Read the rest of this entry »

On Climate Risks, Money Talks

November 29, 2017

I’ve often pointed out that, as much as climate deniers want to skirt around the impacts of global change, insurers and financial services with real money on the table can’t afford to play games.

Wake up call for cities.

Washington Post:

Last week, Bloomberg reported that the Trump administration has asked for $12 billion to help communities fight climate-change-related flooding — a request that might seem surprising, given Trump’s stance that climate change is a hoax and his administration’s decision to withdraw from the Paris climate agreement. Of course, we don’t know whether Trump has actually come to agree with the scientific consensus that humans have caused a drastic change in Earth’s climate.


Coastal communities from Maine to California have been put on notice from one of the top credit rating agencies: Start preparing for climate change or risk losing access to cheap credit.

In a report to its clients Tuesday, Moody’s Investors Service Inc. explained how it incorporates climate change into its credit ratings for state and local bonds. If cities and states don’t deal with risks from surging seas or intense storms, they are at greater risk of default.

“What we want people to realize is: If you’re exposed, we know that. We’re going to ask questions about what you’re doing to mitigate that exposure,” Lenny Jones, a managing director at Moody’s, said in a phone interview. “That’s taken into your credit ratings.”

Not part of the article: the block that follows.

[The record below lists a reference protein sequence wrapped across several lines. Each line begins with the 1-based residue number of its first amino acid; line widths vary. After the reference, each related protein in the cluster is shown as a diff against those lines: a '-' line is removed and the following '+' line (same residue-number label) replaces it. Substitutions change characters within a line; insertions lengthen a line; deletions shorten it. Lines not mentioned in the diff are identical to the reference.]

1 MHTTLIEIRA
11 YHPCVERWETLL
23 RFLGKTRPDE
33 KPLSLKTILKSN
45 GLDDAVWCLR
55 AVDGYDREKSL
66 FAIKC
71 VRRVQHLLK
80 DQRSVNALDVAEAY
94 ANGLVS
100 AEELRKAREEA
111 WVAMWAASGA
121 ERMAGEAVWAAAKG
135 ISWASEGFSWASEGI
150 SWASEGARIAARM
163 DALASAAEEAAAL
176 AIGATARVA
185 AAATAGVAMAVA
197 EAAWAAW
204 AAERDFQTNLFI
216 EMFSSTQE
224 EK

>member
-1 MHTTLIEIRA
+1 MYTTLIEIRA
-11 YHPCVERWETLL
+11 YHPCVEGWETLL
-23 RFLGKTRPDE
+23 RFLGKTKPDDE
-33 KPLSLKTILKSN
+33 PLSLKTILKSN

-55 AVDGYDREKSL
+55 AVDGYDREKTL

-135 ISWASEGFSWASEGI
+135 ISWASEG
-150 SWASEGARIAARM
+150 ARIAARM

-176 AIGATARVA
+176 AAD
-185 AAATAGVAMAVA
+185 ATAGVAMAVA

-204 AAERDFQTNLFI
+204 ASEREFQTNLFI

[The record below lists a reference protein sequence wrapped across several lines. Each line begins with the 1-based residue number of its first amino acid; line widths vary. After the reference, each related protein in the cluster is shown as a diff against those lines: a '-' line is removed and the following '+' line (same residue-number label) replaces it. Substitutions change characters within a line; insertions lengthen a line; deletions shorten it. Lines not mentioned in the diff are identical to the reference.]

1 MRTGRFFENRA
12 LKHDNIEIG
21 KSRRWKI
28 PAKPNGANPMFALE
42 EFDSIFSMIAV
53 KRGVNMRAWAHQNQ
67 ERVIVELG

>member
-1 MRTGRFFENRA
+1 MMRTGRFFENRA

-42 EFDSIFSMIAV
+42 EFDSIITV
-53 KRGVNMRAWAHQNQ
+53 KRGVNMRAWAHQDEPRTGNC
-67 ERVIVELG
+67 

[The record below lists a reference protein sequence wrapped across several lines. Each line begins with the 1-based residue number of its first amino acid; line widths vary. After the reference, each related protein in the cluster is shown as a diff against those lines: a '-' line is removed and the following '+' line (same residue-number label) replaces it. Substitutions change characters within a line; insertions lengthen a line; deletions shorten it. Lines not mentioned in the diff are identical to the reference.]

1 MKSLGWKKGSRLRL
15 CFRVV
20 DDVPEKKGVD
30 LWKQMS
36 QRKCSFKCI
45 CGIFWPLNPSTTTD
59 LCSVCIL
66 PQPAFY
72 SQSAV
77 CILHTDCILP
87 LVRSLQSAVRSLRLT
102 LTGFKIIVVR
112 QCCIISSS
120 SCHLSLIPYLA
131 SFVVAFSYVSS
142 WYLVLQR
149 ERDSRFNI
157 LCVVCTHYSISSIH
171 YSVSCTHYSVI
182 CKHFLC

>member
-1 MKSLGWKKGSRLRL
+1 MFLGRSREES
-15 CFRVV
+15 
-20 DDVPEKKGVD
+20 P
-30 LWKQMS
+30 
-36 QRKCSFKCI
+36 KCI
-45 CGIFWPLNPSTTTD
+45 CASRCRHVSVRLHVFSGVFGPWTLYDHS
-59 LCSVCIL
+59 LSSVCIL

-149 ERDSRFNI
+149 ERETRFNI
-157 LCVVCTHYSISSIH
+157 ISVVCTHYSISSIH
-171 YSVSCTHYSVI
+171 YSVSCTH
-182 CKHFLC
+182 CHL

In its report, Moody’s lists six indicators it uses “to assess the exposure and overall susceptibility of U.S. states to the physical effects of climate change.” They include the share of economic activity that comes from coastal areas, hurricane and extreme-weather damage as a share of the economy, and the share of homes in a flood plain. Read the rest of this entry »

Michigan Radio:

“Since about 1990 there has been this hypothesis in the field of ecological sciences that the modern rates of species extinction, which are about 1000 times faster than normal, is going to affect the productivity of the ecosystems,” Cardinale said.